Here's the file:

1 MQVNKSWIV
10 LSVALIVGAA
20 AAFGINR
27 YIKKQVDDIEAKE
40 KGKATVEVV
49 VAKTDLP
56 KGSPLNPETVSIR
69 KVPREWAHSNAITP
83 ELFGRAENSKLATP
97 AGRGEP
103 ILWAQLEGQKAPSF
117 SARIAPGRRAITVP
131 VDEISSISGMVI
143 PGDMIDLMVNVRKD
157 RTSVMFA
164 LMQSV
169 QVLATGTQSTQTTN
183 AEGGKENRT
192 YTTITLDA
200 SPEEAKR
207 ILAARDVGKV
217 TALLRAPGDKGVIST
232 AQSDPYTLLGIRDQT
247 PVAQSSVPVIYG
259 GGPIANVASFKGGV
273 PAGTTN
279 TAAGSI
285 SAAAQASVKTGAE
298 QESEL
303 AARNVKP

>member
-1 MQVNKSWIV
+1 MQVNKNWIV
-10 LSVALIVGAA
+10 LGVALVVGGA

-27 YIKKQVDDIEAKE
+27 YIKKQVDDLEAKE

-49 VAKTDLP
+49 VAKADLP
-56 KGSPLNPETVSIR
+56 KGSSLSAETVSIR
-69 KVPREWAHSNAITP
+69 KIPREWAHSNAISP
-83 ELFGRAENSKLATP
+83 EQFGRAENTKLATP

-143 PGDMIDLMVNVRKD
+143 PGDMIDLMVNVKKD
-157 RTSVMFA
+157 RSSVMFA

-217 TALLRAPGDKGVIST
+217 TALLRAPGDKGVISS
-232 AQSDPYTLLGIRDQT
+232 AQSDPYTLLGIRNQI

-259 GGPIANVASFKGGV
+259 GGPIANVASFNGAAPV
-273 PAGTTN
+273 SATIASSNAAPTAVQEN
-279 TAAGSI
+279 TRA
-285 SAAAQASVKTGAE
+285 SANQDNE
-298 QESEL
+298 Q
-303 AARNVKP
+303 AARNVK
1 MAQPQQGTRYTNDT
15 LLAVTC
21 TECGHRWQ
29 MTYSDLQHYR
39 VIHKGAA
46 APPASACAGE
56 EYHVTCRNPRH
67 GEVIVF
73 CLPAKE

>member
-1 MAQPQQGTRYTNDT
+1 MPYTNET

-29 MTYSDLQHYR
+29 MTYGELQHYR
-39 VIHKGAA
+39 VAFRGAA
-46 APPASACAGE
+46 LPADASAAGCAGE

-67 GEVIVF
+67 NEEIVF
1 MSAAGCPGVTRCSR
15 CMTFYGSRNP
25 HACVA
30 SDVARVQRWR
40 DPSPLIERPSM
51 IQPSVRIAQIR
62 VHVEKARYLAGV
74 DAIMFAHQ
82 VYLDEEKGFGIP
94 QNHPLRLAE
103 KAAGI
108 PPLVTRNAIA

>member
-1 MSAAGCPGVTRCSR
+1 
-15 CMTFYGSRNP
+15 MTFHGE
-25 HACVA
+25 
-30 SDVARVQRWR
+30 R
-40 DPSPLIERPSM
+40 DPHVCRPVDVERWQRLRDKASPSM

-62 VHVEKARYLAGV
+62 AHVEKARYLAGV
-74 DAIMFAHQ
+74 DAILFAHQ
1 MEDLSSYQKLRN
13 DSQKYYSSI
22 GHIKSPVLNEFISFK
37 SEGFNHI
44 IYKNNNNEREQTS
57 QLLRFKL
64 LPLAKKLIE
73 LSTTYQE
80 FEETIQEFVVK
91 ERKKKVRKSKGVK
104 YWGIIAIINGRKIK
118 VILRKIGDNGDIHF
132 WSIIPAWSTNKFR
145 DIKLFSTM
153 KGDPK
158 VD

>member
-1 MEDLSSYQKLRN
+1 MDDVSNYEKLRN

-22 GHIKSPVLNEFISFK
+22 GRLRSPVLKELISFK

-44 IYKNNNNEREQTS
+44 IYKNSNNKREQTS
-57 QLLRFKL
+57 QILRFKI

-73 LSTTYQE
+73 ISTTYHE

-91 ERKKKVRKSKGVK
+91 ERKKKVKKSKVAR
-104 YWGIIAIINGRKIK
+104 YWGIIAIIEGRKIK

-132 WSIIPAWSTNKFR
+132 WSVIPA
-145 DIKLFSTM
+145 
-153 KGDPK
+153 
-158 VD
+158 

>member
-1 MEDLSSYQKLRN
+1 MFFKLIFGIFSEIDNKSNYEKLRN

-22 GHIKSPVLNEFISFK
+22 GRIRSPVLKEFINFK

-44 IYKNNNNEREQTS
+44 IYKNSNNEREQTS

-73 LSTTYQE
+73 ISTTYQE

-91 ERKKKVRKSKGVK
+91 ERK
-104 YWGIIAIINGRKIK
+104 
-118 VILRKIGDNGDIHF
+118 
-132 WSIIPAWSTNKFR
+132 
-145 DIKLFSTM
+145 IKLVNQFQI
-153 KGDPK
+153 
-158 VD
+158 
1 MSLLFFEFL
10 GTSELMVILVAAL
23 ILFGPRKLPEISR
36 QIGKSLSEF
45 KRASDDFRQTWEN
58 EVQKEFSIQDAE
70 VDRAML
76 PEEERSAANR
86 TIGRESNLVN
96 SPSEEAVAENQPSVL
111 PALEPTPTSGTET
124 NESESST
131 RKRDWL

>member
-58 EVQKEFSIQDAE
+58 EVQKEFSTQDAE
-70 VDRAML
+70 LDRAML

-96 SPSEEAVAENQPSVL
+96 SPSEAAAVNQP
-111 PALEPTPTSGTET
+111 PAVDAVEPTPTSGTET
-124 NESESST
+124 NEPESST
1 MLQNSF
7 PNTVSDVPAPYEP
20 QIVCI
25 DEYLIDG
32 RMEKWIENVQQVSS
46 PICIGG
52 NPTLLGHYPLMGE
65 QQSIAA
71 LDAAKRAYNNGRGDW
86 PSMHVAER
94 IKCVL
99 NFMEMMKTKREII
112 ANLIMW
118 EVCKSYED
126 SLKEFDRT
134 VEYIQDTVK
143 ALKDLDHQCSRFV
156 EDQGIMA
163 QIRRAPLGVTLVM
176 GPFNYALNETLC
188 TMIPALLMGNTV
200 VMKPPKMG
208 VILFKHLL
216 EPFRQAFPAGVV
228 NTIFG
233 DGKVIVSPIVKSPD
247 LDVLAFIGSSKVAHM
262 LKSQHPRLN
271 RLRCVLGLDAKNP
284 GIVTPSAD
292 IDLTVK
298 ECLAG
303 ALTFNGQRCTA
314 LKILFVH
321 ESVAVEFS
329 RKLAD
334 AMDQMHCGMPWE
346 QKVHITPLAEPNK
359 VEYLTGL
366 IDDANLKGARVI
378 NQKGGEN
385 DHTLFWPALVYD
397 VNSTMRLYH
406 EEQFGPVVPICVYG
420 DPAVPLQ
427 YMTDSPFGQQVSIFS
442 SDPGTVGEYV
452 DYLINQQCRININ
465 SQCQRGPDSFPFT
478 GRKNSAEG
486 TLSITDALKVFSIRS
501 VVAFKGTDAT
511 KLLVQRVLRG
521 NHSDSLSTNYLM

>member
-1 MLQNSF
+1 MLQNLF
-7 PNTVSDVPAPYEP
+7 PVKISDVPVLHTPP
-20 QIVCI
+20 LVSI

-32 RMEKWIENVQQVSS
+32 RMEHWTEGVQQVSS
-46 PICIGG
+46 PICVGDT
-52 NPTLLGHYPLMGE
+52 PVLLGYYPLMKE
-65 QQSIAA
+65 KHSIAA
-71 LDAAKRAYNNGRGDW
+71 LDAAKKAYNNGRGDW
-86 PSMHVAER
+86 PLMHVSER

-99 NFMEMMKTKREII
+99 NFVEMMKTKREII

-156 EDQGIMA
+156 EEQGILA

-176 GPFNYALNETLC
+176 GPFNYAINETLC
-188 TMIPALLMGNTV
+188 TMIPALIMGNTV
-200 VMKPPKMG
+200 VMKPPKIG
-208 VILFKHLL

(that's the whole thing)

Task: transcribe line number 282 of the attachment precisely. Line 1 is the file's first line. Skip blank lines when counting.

-208 VILFKHLL